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'I felt a little bubbly in my tummy': eliciting pre-schoolers' accounts of their health visit using a computer-assisted interview method.

https://arctichealth.org/en/permalink/ahliterature277470
Source
Child Care Health Dev. 2016 Jan;42(1):87-97
Publication Type
Article
Date
Jan-2016
Author
P. Bokström
K. Fängström
R. Calam
S. Lucas
A. Sarkadi
Source
Child Care Health Dev. 2016 Jan;42(1):87-97
Date
Jan-2016
Language
English
Publication Type
Article
Keywords
Child Behavior - psychology
Child Health Services - trends
Child, Preschool
Emotions
Feasibility Studies
Female
Humans
Interviews as Topic
Male
Sweden
User-Computer Interface
Abstract
In the health care services, children's rights to participate in all matters that concern them are considered important. However, in practice this can be challenging with young children. In My Shoes (IMS) is a computer-assisted interview tool developed to help children talk about their experiences. The aim of the study was to evaluate the IMS' ability to elicit pre-schoolers' subjective experiences and accurate accounts of a routine health visit as well as the children's engagement in the interview process.
Interviews were conducted with 23 children aged 4-5?years, 2-4?weeks after their health visit. The interviews were transcribed verbatim and analysed using a method inspired by Content Analysis to evaluate IMS's ability to elicit accounts about subjective experiences. Accurate accounts were assessed by comparing the transcribed interviews with the filmed visits at the child health centre. The children's engagement was defined by the completion and length of the interviews, and the children's interaction with the software.
All children gave accounts about their subjective experiences, such as their emotional state during the visit, available toys or rewards they received. All children related to the correct event, they all named at least one person who was present and 87% correctly named at least one examination procedure. The majority of children (91%) completed the interview, which lasted 17-39?min (M?=?24), and 96% interacted with the IMS software.
IMS was feasible to help children describe their health care experiences, in both detail and depth. The children interacted with the software and maintained their interest for an extended period of time.
PubMed ID
26564782 View in PubMed
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Prescription drug dispensing profiles for one million children: a population-based analysis.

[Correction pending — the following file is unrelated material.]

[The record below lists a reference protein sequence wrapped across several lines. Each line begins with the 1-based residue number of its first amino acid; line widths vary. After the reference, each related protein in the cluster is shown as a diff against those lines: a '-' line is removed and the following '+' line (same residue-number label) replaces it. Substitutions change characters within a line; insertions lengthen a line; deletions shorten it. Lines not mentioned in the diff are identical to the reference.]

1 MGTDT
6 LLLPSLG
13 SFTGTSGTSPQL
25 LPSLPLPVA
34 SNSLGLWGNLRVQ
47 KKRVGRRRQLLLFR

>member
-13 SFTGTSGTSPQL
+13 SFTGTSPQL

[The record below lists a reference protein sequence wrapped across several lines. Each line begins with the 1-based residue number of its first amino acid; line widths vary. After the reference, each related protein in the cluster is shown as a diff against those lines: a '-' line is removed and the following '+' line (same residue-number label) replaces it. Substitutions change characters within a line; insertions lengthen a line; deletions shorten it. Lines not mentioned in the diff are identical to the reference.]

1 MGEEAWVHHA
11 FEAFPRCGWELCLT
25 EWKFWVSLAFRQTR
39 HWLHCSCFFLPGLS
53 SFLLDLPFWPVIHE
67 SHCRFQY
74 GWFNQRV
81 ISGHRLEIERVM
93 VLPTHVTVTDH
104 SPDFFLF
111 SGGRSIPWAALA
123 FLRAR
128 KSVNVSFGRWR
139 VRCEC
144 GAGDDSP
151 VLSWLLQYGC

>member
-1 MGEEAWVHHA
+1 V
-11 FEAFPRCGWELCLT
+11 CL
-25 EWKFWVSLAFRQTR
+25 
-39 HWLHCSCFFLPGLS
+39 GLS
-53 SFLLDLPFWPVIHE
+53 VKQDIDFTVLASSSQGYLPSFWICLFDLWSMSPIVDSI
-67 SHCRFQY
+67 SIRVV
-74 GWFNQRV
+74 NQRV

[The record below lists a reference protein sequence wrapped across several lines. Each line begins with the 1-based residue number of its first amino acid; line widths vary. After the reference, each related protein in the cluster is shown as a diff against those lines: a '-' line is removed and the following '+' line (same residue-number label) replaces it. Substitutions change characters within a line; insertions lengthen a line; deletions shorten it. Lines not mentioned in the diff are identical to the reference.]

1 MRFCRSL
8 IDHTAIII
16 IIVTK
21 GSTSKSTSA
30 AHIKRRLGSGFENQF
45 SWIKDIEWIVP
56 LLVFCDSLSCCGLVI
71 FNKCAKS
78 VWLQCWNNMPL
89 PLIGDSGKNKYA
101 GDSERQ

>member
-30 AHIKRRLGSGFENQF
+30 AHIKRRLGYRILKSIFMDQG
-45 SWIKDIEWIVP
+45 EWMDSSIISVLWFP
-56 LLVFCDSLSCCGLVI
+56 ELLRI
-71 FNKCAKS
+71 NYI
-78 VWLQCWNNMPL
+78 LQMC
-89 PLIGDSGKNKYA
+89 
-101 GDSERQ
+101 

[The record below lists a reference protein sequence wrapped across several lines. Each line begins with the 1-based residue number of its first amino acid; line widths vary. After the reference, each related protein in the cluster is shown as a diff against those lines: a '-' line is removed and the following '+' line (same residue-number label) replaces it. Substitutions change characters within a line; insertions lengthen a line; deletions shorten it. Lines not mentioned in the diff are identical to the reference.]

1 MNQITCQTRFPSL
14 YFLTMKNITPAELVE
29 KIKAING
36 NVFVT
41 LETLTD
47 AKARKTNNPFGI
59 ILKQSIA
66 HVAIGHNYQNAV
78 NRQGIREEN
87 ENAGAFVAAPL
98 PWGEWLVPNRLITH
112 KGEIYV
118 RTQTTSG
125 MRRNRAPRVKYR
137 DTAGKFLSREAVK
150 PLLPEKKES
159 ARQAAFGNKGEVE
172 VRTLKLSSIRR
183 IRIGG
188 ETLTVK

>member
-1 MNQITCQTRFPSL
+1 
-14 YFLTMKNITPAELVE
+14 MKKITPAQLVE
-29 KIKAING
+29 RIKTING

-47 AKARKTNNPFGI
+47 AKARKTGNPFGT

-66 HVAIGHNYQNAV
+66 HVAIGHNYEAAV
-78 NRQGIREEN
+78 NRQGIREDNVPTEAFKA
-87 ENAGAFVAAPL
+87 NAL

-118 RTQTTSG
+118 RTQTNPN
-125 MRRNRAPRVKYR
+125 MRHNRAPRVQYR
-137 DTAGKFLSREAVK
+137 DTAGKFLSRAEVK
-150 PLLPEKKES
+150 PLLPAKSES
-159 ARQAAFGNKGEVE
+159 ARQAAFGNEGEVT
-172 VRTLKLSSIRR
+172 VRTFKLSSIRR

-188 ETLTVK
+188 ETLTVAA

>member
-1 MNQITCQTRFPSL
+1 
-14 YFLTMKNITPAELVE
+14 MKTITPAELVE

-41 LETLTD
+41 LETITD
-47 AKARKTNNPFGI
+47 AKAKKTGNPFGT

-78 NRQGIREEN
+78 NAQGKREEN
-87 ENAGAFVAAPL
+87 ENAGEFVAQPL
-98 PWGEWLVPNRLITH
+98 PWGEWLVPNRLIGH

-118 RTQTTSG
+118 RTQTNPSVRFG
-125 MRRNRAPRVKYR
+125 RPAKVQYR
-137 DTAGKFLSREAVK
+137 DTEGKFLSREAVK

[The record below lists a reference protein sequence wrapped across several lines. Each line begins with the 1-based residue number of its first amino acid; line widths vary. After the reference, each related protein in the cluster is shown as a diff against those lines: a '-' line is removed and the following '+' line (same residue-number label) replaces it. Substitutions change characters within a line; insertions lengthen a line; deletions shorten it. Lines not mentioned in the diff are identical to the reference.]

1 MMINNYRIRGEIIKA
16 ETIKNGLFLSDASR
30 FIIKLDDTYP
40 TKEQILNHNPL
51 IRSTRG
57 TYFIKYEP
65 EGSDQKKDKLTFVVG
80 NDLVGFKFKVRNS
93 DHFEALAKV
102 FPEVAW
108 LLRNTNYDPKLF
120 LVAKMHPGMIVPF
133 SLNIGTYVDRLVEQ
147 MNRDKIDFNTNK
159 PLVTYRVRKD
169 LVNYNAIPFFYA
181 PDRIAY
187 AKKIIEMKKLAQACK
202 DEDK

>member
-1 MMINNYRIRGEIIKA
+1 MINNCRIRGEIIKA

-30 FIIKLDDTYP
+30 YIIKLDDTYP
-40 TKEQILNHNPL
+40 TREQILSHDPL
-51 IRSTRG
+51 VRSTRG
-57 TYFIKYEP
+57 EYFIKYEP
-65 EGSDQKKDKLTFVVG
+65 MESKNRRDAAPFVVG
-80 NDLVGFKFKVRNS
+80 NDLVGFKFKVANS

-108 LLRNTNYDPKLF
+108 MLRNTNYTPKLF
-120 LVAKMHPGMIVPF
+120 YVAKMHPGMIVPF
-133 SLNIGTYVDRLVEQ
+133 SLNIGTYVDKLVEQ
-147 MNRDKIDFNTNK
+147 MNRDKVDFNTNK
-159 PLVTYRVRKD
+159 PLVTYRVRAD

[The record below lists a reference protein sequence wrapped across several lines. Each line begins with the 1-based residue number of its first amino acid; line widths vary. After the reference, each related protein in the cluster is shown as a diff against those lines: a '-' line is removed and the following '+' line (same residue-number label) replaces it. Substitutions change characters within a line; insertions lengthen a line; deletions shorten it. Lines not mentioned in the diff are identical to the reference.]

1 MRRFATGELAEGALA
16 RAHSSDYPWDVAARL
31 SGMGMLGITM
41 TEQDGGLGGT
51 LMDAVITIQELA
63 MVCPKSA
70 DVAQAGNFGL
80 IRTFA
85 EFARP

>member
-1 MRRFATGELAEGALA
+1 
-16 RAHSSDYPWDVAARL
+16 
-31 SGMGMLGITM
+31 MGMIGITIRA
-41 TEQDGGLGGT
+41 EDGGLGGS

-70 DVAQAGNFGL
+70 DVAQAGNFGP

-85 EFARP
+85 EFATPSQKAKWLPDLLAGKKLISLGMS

https://arctichealth.org/en/permalink/ahliterature122655
Source
Eur J Clin Pharmacol. 2013 Mar;69(3):581-8
Publication Type
Article
Date
Mar-2013
Author
Tingting Zhang
M Anne Smith
Pat G Camp
Salomah Shajari
Stuart M MacLeod
Bruce C Carleton
Author Affiliation
Faculty of Pharmaceutical Sciences, University of British Columbia, Vancouver, BC, Canada.
Source
Eur J Clin Pharmacol. 2013 Mar;69(3):581-8
Date
Mar-2013
Language
English
Publication Type
Article
Keywords
Adolescent
Age Factors
Ambulatory Care - trends
British Columbia
Child
Child Health Services - trends
Child, Preschool
Drug Utilization - trends
Drug Utilization Review
Europe
Female
Humans
Infant
Infant, Newborn
Male
Physician's Practice Patterns - trends
Prescription Drugs - therapeutic use
United States
Abstract
Population-based drug utilization databases that comprehensively capture an entire population's drug dispensing are scarce resources for epidemiological studies. This study aimed to examine the prescription-dispensing rates in children in British Columbia (BC) and describe the differences in the dispensing of medications in BC versus children in the United States (US) and Europe.
The study population was children aged 0-17 years in BC (n = 855,541). Children with at least one prescription dispensed in 2007 were identified using the provincial outpatient prescription dispensing database. All prescriptions were grouped on the basis of the Anatomical Therapeutic Chemical (ATC) classification system. Prevalence of drug dispensing was calculated in each age group, gender, and therapeutic class.
Fifty-five percent of BC children were dispensed at least one prescription in 2007. Antibacterials for systemic use, dermatological corticosteroids, and drugs for obstructive airway diseases were commonly dispensed in each age group. The percentage of children who received psychoanaleptics was two to five times higher than rates reported in European countries, but 30% lower than rates reported in the US.
Half of the BC population
PubMed ID
22791273 View in PubMed
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